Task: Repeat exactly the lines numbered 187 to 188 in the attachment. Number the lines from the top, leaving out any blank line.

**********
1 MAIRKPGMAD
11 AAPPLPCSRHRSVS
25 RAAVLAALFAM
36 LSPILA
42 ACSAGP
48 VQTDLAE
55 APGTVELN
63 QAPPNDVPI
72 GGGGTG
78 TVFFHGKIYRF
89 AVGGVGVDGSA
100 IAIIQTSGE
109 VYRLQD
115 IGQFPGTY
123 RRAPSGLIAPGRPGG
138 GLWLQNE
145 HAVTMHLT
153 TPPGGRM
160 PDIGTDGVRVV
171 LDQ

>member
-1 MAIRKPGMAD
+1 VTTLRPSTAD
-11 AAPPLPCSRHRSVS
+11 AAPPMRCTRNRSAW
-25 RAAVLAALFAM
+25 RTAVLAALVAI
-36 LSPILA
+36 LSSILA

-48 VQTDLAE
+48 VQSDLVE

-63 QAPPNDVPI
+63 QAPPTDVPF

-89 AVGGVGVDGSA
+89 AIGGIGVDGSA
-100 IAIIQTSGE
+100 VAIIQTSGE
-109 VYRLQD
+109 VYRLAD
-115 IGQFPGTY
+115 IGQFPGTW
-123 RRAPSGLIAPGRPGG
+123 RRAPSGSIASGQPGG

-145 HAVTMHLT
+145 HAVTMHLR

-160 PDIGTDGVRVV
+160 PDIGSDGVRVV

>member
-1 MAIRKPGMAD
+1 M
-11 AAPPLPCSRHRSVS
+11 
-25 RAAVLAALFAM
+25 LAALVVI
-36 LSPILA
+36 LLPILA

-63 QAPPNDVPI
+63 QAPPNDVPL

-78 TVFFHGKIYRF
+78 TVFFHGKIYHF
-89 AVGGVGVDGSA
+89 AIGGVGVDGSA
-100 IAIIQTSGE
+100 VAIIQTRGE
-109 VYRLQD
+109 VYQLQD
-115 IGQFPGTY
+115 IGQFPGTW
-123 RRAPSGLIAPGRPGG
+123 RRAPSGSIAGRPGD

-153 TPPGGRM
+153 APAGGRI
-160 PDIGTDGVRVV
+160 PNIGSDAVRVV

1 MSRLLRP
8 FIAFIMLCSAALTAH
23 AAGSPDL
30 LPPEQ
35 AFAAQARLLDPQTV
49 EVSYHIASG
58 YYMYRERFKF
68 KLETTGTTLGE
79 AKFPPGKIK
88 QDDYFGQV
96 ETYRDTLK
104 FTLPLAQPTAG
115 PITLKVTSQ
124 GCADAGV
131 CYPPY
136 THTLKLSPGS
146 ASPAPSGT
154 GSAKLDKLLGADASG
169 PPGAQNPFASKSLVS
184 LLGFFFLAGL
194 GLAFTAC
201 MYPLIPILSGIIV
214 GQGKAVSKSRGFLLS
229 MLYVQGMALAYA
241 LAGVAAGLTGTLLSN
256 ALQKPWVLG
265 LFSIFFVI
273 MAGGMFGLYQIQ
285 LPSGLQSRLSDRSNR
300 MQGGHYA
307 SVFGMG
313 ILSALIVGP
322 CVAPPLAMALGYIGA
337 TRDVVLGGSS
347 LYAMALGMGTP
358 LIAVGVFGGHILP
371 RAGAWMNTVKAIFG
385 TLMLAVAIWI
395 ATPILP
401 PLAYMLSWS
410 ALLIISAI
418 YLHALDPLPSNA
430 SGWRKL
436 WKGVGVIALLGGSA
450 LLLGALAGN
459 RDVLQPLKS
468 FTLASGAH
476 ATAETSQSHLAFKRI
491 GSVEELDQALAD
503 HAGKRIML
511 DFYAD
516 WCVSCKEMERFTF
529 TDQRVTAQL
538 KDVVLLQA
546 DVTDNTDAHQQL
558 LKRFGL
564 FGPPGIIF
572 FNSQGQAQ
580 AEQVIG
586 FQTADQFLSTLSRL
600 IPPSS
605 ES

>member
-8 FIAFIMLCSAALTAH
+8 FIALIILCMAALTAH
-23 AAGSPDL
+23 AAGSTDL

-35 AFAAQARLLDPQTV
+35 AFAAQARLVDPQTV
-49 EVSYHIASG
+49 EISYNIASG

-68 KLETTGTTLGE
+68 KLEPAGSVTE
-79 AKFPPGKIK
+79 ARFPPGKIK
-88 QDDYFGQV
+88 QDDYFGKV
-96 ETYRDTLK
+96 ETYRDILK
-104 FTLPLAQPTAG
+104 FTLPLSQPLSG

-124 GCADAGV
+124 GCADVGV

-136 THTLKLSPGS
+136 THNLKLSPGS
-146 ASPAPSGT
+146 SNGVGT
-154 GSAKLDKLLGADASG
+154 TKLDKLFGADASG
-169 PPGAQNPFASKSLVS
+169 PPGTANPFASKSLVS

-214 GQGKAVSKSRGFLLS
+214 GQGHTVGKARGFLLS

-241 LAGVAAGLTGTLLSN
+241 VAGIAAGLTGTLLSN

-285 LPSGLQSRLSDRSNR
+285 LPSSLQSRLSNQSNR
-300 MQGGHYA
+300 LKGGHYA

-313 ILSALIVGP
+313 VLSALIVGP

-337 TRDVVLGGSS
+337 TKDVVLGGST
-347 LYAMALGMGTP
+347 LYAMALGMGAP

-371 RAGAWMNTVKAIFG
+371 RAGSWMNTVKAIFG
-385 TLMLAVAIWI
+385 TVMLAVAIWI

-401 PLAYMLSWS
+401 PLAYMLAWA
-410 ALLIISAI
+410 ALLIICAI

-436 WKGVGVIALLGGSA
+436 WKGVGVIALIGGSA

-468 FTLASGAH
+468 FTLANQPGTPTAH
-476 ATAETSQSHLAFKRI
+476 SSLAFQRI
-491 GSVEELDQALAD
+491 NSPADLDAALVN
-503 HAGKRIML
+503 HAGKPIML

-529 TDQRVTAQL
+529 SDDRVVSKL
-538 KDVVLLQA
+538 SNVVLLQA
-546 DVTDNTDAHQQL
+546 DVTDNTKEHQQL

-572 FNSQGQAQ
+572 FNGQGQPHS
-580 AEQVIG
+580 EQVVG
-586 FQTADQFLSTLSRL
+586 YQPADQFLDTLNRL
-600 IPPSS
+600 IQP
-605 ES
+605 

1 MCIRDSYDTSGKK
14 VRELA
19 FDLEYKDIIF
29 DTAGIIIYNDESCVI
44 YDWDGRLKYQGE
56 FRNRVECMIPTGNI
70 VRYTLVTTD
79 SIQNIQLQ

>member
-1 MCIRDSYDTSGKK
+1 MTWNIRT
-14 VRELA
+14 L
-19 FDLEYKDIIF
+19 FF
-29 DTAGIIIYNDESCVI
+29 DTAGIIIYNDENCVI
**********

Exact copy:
+410 ALLIICAI

-436 WKGVGVIALLGGSA